Striking a balance between your business, the rights of your employees, and FMLA
Success in business requires a reliable and dependable workforce. However, even with the most responsible employee, unforeseen circumstances may arise that require time away from work. The Family Medical Leave Act (FMLA) passed in 1993 provides basic rights to job protection for absences related to an employee’s own serious health condition, the birth or adoption of a child, and the care of a family member with a serious health condition, or a military member. Employers who have 50 or more employees in a 75-mile radius for at least 20 weeks of the current or preceding year are covered under the FMLA, and therefore must follow the act’s provisions. There is a shared responsibility between the employer and the employee – employers must educate employees about their FMLA rights and employees must communicate their need for leave and supply appropriate and timely medical certifications.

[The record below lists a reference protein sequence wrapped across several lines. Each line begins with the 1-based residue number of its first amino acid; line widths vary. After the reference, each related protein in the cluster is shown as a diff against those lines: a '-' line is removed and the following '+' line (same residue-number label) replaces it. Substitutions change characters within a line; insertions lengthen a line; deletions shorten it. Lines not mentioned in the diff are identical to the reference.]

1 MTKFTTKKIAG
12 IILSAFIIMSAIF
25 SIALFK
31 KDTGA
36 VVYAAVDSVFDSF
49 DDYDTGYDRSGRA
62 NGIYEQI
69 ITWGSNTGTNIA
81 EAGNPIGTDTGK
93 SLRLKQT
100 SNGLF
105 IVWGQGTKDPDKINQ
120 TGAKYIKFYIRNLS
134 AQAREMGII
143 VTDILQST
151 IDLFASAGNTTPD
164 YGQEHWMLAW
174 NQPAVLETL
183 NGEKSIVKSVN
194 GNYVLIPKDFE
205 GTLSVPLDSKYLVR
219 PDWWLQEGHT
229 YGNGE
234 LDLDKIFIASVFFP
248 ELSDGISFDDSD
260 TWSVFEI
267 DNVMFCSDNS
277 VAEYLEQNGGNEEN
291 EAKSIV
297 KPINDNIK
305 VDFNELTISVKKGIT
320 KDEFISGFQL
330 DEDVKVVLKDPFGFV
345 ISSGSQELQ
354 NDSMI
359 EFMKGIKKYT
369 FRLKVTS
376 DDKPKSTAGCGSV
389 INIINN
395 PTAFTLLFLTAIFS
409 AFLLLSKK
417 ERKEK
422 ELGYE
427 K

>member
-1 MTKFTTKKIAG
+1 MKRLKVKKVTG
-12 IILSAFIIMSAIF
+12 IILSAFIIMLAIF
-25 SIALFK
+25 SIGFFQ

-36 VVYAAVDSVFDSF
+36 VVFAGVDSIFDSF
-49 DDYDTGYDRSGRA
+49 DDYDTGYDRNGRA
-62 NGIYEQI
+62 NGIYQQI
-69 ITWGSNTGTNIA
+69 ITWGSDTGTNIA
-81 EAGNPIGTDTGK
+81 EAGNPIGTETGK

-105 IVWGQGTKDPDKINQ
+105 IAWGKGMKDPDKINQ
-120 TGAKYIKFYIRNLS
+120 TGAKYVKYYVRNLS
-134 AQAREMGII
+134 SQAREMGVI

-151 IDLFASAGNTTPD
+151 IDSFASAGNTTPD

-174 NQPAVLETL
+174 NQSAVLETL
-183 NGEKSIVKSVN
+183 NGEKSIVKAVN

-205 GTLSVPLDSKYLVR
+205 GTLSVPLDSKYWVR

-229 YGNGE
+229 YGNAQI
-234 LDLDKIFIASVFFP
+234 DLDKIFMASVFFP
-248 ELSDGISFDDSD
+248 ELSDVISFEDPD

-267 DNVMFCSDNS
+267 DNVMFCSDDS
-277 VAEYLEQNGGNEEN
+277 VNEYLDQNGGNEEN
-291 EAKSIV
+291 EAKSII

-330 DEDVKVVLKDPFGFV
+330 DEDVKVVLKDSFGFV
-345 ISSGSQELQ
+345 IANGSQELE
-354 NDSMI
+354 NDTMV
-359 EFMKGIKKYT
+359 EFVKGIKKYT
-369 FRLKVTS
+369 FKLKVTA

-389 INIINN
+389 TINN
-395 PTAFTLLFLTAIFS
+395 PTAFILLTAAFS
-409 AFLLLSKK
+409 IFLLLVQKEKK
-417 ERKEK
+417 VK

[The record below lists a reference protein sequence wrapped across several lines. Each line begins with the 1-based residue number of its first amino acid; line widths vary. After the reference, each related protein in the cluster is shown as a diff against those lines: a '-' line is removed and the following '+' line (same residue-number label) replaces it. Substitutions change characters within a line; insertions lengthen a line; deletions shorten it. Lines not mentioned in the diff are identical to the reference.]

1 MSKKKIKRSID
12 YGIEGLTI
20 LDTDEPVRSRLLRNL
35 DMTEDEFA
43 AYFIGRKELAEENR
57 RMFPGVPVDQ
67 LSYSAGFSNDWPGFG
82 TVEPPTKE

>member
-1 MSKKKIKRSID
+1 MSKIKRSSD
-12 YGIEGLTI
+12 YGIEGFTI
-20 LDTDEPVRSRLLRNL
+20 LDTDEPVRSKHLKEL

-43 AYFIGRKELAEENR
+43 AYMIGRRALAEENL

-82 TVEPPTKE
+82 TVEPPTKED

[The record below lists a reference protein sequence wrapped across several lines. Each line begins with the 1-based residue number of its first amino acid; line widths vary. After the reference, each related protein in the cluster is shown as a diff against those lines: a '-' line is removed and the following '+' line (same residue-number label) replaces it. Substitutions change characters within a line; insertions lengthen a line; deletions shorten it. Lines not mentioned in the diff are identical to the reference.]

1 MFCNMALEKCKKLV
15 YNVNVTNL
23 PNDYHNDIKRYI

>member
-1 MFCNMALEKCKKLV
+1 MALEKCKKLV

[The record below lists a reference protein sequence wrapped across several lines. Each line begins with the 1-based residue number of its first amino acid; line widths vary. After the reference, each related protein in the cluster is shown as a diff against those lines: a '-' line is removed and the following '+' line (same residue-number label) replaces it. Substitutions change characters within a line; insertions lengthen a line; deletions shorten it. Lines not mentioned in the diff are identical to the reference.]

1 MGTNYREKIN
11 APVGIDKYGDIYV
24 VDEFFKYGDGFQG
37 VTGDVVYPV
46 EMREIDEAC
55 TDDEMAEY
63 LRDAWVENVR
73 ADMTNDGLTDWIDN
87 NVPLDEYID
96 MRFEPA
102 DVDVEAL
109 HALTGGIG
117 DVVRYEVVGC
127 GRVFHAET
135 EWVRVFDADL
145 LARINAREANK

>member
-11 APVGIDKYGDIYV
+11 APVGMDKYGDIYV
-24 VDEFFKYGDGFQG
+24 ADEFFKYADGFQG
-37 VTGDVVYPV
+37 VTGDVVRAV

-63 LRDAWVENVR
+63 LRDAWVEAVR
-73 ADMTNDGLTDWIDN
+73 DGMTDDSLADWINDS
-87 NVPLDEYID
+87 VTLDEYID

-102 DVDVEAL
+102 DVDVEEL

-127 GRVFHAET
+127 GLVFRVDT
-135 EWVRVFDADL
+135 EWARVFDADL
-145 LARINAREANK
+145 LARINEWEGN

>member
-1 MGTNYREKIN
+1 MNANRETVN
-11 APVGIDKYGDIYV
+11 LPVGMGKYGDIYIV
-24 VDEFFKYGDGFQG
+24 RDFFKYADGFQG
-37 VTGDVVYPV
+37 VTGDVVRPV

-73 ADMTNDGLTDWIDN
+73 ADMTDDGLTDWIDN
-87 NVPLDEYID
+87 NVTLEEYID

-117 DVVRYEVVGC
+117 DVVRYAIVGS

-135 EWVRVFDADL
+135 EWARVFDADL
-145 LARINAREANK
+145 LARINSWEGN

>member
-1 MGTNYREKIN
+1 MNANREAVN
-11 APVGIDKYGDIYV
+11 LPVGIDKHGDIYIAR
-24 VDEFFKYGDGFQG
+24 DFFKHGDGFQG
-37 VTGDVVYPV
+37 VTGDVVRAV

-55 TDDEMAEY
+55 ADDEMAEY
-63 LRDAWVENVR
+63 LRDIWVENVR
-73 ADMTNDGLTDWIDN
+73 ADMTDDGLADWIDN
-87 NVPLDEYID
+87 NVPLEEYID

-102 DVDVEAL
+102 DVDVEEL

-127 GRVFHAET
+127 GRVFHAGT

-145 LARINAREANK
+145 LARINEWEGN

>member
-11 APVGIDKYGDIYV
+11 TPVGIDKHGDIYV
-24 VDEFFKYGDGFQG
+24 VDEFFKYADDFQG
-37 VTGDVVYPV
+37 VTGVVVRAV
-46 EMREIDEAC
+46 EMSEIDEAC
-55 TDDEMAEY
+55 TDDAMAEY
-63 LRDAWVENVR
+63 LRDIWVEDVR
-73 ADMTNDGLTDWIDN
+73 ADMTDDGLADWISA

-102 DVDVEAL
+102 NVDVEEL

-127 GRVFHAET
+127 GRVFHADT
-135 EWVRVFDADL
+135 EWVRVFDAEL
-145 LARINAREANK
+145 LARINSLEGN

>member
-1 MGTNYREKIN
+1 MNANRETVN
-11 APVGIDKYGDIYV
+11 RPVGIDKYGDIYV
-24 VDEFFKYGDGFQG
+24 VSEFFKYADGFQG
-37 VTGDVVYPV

You might think that FMLA isn’t really a big deal or that it doesn’t affect you or your business. You may be surprised to hear that a recent U.S. Department of Labor survey indicated that nearly one in seven of covered employees took leave for a FMLA reason in the previous 12 months. Societal changes, such as an aging workforce, increased participation by men in child-rearing activities, and the increasing desire to balance work and family obligations lead experts to believe that the use of FMLA leave will only continue to rise.
To help employers ensure a successful implementation to address all these challenges, Mike Anderson, Founder, President & CEO of PayNorthwest, and Mike Komola, President & CEO of HRnovations, have co-authored a white paper in which you will:
- Discover the reasons why non-compliance is not worth the risk
- Find out the top five challenges of employee leave administration
- Learn what you can do to start meeting the FMLA challenge
Click here to download a copy of the paper.